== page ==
- Young Kwak
- FROM LEFT: Mandi Neale, Rachell Fincher and Jessi Fincher explore the treasures found at 1889 Salvage Co.
"We like to tip things on their ear here," says Gina Campbell, owner of vintage shop 1889 Salvage Co.
She says this standing beneath a bare metal box spring, which sits atop metal bars, which sits atop a red window that was converted into a table and framed with wooden posts — in other words, the crafty and creative check-out area of the store, which opened last September.
1889 Salvage Co., the latest addition to the vintage, antique and thrift shop mecca that is Monroe Street, also offers custom-built creations. Her collection, about half her finds and half those of her vendor-partners, features vintage home décor, books, photos and clothes, and shines thanks to skillfully arranged vignettes. A zebra-print chair pops against a plush red rug; an antique toolbox flips and turns into a shelf; and a purple velvet Christmas tree from Nordstrom is now a completely logical spot to hang portraits from the early 1900s.
"I'm going to garage sales, estate sales, thrift shops," says Campbell, who occasionally sold her finds at flea markets until the space at 2209 N. Monroe opened up. "I'll pull my car over and grab something off the side of the road, out of the dumpster. If I think I can give it new life, it's mine!"
Campbell is used to showing things off; she was director of visitor services at Visit Spokane for nearly eight years. She designed and led tours for visitors and companies, led workshops on Spokane history for hospitality and customer services workers, and drew the store's name from that passion for history (and the hunt for vintage goods).
"Not only was 1889 the year that Washington became a state," Campbell says, "it was also the year of [Spokane's] Great Fire, and out of the ashes came a new city, brick buildings, new industry." She hopes to offer the same rebirth for the items she finds.
As one of the newcomers to Monroe, Campbell says her main mission is getting the word out about the store before construction begins next year on the highly divisive North Monroe Corridor Project, which would reduce Monroe Street from five lanes to three. Though it's a tough hurdle for a new business, scant parking and a lack of pedestrians already pose a challenge, so Campbell thinks it will be worth it.
"I think it's going to catapult this corridor into the next stratosphere," Campbell says, "and bring it to a level like South Perry Street. A really cohesive, fun place to walk around."
She hopes to continue drawing customers in through enticing photos of her merchandise on Instagram and by partnering with online vintage shop Sicilia's Closet for a Vintage Clothing Pop-Up Shop on April 8. For now, she'll keep doing what she does best.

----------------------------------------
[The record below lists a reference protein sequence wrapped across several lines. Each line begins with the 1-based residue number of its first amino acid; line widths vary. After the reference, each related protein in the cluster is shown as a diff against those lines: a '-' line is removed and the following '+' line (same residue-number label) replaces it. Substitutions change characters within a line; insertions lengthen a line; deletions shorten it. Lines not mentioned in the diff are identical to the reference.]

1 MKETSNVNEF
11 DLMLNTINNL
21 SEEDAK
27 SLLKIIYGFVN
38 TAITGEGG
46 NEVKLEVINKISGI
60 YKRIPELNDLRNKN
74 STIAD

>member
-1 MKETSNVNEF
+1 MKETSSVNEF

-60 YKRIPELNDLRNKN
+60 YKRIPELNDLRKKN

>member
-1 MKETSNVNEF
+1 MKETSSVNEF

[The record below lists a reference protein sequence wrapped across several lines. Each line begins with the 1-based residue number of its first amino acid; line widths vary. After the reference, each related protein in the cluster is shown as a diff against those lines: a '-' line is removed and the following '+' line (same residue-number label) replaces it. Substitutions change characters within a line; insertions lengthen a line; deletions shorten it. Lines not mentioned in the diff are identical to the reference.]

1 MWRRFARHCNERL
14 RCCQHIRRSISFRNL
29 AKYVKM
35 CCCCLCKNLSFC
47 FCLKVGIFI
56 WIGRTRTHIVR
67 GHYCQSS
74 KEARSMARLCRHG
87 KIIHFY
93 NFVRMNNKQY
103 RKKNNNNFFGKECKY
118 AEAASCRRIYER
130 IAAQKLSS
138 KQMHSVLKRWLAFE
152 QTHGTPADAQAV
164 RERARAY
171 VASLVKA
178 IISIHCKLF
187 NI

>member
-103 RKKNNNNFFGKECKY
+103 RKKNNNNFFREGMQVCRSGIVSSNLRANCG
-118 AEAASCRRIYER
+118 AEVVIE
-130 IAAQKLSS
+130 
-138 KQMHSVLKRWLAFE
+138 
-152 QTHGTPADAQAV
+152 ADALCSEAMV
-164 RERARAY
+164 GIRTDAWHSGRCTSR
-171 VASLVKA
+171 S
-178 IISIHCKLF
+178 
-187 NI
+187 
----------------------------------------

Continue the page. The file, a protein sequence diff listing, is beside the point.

"I just let my creativity take over," Campbell says, "and try to put together vignettes that inspire people to look twice." ♦
Old and New
Spokane Liquidation / Monroe International Foods & More, 2106 N. Monroe: Peruse a selection of discounted home goods, clothes and auto parts, among other things, then cross over to the mini Arabic market, which offers halal and kosher meats, Arabic coffee, Syrian pita bread, halva (a fudge-like sweet), date syrup, molokhia (a leafy vegetable) and more.
Boulevard Mercantile, 1905 N. Monroe: The main floor of the historic Stewart's Hardware building houses an eclectic mix of vintage home and garden décor and beauty products. Downstairs, the cozy, rock-walled basement is mostly dedicated to vintage threads. New inventory from Boulevard's many vendors comes through the door on a daily basis; follow the shop on Instagram (@boulevardmercantile) for hot new items that always seem to sell fast.
Kingsley & Scout, 2810 N. Monroe: You can't miss the turquoise-and-purple storefront at this new men's boutique. Co-owners Billy Jones and Nick Lewis make sure you get your fix of denim, shirts, beanies, hand-stitched leather goods, bourbon- and tobacco-scented candles and even scotch-flavored toothpicks.
Vintage Rabbit Antique Mall, 2801 N. Monroe: Vintage Rabbit is nearly vintage itself, serving up a variety of collectibles and antiques to Spokane for more than 20 years. The mall recently hopped a few blocks north on Monroe to a new, larger location, where there's sure to be a treasure hiding around every corner.
4000 Holes, 1610 N. Monroe: This record shop is a Spokane staple, around since 1989, and named after the lyric in the Beatles' "A Day in the Life" referring to potholes in the northern English town of Blackburn (which easily translates to Spokane). Check out a regularly rotating collection of vinyl, CDs, DVDs and books. And of course, Beatles memorabilia.
Giant Nerd Books, 709 N. Monroe: Say hello to Happy the Alligator (and the other animal skulls in the shop's menagerie) and browse through owner Nathan Huston's carefully curated collection — ranging from odd to kind-of-out-there — including novels, biographies, art books, fantasy fiction and comics.